Most people who partake in a cocktail (or seven) now and then are familiar with the term "beer goggles." This expression is typically used to describe the tendency of alcohol to make even the most unattractive person look, well, stunningly gorgeous.
As it turns out, beer goggles aren't merely a convenient excuse to help explain away an embarrassing hook-up. Rather, as scientists have discovered, it's an actual phenomenon that occurs because of how our brains react to alcohol. And, bad news for us, ladies: It affects women more than men ...
According to a team of British researchers who studied 64 intoxicated and sober students, here's how beer goggles work:
Humans have a tendency to find symmetry (in other words, symmetrical faces) beautiful. So isn't it convenient that when we drink adult beverages, the part of the brain that detects symmetry is one of the first things to go? (Answer: No. It's decidedly inconvenient.)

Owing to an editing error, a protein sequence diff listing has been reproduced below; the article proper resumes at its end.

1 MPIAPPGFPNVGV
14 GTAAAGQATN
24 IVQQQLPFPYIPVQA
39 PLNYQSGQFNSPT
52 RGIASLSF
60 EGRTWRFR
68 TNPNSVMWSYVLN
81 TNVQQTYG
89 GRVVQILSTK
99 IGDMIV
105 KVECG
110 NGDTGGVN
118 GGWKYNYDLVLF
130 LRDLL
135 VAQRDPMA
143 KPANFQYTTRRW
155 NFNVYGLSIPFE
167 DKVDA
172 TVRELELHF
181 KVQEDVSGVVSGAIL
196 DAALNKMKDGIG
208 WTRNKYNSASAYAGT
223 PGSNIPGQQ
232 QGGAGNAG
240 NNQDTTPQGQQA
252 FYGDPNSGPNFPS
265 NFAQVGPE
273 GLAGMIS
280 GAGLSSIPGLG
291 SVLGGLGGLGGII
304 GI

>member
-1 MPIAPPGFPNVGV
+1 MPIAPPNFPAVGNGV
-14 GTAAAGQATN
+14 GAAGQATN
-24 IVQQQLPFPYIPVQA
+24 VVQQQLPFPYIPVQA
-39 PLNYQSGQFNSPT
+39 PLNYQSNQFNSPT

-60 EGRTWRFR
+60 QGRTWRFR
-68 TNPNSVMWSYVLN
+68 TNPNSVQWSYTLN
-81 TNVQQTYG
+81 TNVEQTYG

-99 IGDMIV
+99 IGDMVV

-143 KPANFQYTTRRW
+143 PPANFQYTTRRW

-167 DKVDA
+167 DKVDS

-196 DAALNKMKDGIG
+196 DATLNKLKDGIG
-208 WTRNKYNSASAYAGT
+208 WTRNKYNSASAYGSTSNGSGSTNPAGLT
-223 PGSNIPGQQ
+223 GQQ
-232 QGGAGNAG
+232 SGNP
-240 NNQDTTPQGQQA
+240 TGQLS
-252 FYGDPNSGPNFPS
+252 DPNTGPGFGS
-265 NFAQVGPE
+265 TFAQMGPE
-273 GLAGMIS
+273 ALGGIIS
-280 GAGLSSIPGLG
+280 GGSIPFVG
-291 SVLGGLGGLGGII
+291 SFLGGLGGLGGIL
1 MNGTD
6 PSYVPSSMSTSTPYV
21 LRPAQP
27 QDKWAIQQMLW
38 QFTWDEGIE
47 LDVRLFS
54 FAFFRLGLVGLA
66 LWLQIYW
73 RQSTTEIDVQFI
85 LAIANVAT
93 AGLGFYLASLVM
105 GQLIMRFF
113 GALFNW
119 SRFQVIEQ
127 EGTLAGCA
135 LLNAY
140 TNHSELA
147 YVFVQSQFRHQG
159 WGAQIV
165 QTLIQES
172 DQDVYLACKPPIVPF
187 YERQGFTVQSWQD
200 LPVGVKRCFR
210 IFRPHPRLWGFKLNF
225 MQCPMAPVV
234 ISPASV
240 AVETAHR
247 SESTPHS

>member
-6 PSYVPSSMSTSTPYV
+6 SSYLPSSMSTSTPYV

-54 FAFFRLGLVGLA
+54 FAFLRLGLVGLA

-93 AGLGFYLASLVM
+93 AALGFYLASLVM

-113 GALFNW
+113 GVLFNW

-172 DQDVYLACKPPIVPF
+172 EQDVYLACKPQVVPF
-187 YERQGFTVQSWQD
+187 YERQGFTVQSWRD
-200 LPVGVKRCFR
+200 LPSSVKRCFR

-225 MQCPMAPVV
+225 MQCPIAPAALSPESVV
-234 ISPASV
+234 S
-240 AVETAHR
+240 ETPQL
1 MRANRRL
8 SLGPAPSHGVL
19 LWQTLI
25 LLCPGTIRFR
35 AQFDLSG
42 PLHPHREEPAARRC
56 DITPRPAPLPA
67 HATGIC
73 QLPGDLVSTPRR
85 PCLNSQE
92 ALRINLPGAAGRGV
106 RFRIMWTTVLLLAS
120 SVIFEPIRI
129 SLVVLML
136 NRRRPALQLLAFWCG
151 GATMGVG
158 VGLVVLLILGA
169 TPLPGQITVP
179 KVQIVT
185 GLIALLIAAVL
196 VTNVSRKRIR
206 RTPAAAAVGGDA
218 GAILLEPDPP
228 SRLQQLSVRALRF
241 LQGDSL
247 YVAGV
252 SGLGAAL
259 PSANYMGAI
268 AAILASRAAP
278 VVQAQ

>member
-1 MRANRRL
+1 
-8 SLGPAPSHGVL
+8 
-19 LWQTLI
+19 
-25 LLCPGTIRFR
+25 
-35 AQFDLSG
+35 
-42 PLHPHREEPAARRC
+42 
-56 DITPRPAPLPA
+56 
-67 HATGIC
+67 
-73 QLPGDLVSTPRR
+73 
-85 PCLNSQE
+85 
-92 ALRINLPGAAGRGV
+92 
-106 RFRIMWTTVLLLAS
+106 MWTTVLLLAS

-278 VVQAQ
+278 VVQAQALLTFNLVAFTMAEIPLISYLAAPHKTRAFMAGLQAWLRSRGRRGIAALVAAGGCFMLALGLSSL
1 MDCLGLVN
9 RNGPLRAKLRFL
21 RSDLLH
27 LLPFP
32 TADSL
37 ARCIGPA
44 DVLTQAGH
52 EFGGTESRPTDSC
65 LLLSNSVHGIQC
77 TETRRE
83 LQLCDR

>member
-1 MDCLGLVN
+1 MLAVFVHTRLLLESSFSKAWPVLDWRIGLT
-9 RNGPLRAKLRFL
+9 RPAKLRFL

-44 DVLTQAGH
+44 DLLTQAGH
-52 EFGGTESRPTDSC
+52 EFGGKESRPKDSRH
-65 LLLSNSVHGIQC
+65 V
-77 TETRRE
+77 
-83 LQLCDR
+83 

In other words, go ahead, have another margarita. But know that tequila is dulling your brain's ability to recognize ugly, asymmetrical faces. In fact, the whole bar probably looks like supermodels by now. Venture forth at your own risk.
The study also showed that men are less prone to lose this ability than women; in explanation, researchers cited the facts that men are more visually oriented and more stimulated by sights. But is it possible that men -- both sober and inebriated -- are frankly less symmetrically finicky (read: picky) than we are? I'm no scientist but I'm going to go with this reasoning.
Are you surprised to hear that beer goggles really do exist?
Image via flawedartist/Flickr